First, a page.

T-Shirts Are Harder to Make Than You Think and Other Fascinating News on the Web

December 2, 2013

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  1. You Are What You Wear

    “We flew drones over Mississippi. We got mugged in Chittagong, Bangladesh. We met people whom we’ll never forget — the actual people who make our clothing. At every location we had radio reporters and videographers.” From the cotton in the fields to the manufacturing machines to the container ships, NPR’s Planet Money looks at the often complex world behind the making of a simple t-shirt.

  2. Failure to Launch

    “Did you hear? The traffic is really high.” For a very brief moment in time, that was good news. The health care site was up. And people were using it. The rest is website history. While many of the site’s kinks have reportedly been worked out, the failure of its launch is a classic tale of horrible product development. It is the story of how not to build a website (and why top engineers and product mangers are not overpaid). The NYT’s Sheryl Stolberg and Michael Shear take you inside the race to rescue a health care site, and a presidency.

  3. Gray Area Friday

    The hype was unprecedented. The sales, not so much. The big holiday shopping weekend was decidedly mixed for retailers, online and off. Even though more people shopped, purchases were down 2.9 percent? What does that mean for you. More hype. More sales. More holiday season inbox madness.

    + The Holiday Smoothie: Alexis Madrigal on a high-end blender and the anatomy of a Cyber Monday hustle.

    + Want to buy the 12 days of Christmas? Here’s what it will cost you. You might want to consider replacing the dozen drumming drummers with a gift card.

  4. The Heart of Darkness

    “The study will address this question: How successfully can a pharmaceutical giant — through advertising and sales visits to doctors’ offices — sell a drug at a dose that has been repeatedly described as ineffective by the scientists who developed it?” Even in an era of rampant pill popping, there are a few blockbuster drug categories that stand out. And treating insomnia is one of them. The New Yorker’s Ian Parker has the story of Merck’s Suvorexant, a drug inspired by research on narcoleptic dogs: The Big Sleep. (If I wanted more sleep, I think I’d start by studying cats.)

  5. Trust Goes Bust

    We don’t trust government. We don’t trust financial institutions. And these days, we don’t trust each other. According to the latest numbers, only about a third of Americans say most people can be trusted. I’d provide an explanation, but you never believe it.

  6. Sky Mall

    Last night on 60 Minutes, Jeff Bezos began a Tweeting and Media firestorm with Amazon’s plans to (one day) deliver packages in under thirty minutes via drone. You’ll probably want to beware of packages sent by people you don’t like. (I wonder if Wal-Mart will counter with packages delivered in less than thirty seconds via missile.)

    + From GigaOm: Consumer drones are coming and they will change everything.

    + Wired: Why Amazon’s drone delivery service won’t fly anytime soon.

    + Of course, Bezos timely announcement of something that might happen in a few years wasn’t really about drones. It was about getting some solid holiday buzz. Here’s Brad Stone on what Amazon’s announcement really delivers. Amazon announces something that may or may not happen in a few years and it spreads throughout the Internet. Here’s a thought: We’re the drones.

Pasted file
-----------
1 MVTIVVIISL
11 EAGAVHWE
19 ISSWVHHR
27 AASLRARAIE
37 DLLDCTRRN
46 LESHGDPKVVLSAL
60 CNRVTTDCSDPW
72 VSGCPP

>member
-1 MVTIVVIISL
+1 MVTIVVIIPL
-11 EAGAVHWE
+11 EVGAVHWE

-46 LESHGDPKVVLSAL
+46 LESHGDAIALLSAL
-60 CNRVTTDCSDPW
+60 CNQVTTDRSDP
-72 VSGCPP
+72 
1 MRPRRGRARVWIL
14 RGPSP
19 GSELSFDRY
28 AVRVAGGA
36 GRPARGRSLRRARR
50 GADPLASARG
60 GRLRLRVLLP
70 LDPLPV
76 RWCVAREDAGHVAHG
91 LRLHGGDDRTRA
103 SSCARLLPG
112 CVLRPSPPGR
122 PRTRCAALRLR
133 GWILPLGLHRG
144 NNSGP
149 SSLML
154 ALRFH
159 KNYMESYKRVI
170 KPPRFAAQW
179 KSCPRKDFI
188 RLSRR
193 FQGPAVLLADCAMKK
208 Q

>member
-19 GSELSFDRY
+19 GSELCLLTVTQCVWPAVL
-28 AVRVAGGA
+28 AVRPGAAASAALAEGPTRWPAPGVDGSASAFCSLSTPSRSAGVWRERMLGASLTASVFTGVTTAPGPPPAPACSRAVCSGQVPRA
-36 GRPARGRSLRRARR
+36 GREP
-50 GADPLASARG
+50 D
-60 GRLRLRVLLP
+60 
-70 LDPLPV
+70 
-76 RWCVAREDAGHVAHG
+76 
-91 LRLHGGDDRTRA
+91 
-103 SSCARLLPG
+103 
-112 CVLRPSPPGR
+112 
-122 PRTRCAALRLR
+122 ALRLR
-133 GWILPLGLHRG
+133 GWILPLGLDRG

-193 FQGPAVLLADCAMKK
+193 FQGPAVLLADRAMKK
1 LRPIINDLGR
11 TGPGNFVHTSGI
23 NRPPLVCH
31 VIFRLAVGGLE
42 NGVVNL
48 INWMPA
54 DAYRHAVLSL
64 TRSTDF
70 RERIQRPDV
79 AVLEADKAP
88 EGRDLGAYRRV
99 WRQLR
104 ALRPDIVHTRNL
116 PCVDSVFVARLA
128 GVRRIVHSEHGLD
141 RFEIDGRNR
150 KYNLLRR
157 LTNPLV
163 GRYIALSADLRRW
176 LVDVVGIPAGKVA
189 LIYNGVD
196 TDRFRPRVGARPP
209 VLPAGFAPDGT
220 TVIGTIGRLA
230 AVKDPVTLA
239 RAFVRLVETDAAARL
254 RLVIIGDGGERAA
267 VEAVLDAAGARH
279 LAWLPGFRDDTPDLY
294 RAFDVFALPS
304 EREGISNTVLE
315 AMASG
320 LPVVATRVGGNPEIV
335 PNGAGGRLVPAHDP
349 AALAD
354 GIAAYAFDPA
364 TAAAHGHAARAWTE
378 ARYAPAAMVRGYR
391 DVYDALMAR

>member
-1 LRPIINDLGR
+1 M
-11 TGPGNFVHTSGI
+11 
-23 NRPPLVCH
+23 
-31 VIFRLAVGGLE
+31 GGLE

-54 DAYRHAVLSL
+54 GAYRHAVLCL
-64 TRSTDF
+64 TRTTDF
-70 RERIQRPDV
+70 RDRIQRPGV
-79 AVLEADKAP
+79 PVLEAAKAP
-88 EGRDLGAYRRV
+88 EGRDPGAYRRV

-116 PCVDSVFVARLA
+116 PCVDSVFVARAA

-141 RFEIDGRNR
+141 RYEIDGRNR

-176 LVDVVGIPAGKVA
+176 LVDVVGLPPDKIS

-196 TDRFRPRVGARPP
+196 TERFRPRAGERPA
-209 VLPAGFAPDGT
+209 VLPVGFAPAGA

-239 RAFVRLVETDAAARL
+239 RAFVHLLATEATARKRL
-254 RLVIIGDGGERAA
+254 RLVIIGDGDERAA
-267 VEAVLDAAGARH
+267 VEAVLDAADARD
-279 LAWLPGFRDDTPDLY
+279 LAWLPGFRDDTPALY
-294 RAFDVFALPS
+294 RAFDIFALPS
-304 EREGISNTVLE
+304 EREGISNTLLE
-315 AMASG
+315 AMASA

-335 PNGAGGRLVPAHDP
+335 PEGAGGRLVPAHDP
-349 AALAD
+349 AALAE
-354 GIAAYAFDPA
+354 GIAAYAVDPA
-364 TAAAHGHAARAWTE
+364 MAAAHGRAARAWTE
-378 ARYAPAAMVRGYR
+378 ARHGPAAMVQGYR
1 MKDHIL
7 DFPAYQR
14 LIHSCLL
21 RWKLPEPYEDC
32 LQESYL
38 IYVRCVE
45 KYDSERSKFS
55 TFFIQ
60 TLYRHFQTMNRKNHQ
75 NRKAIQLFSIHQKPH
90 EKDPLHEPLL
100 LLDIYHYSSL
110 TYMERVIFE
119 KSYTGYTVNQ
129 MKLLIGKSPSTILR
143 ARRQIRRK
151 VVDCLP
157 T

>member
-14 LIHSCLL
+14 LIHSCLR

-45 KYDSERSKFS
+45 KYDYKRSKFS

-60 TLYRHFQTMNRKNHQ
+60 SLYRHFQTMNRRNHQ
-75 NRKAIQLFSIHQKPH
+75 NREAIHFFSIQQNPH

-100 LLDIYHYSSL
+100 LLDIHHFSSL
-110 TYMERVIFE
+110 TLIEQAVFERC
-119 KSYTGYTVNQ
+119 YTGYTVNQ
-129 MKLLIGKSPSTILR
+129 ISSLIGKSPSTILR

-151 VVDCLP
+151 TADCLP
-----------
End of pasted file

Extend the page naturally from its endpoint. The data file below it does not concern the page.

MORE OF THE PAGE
+ There is some major news regarding Amazon and other big online retailers. The Supreme Court declined to take a case related to state efforts to force online retailers to collect sales tax from customers.

  7. A Bronx Tale

    “I asked everybody, ‘Listen, look at the people next to you, and if they need help, help them.’ And they did it.” As investigators gather clues about the cause of a train derailment in the Bronx, The Daily Beast’s Michael Daly tales of passengers helping passengers to survive: Amazing Grace in the Bronx.

  8. Hells Lawyers

    “We stabbed and slabbed people left and right in the day, but that way is less common now.” That was then. Today’s Hells Angels might be more likely to attack their prey in a court of law. “Just in the past seven years, the Hells Angels have brought more than a dozen cases in federal court, alleging infringement on apparel, jewelry, posters and yo-yos.” Even when you’re rumbling down the road on a Harley, it’s all about branding and lawsuits.

  9. The Interview Everyone Is Talking About

    “For a few years, my two brothers, our father, our backup band, and I drove around in a van from city to city, playing any venue that would have us — schools, churches, bat mitzvahs …  It was always a struggle because every single night we were walking into hate. Sometimes people flipped us off, threw water bottles at us. Everything completely changed when Disney entered the picture.” From Joe Jonas: My Life as a Jonas Brother.

  10. The Bottom of the News

    Sixteen year-old Rosalee Ramer just scored a cool 2160 on her SAT (including a near perfect score in math). Schools like Harvard and MIT might see other students with those scores. But I bet they won’t see anyone else with Ramer’s extra-curricular activity. She drives monster trucks.

    + From 1984 to the present: 30 years of Apple Ads.

    + Third and Schlong: If the risk of brain trauma didn’t convince you to keep your kid out of football, then maybe this will.

    + Which seat should you pick in a movie theater?

    + Reuters picks its top photos of 2013.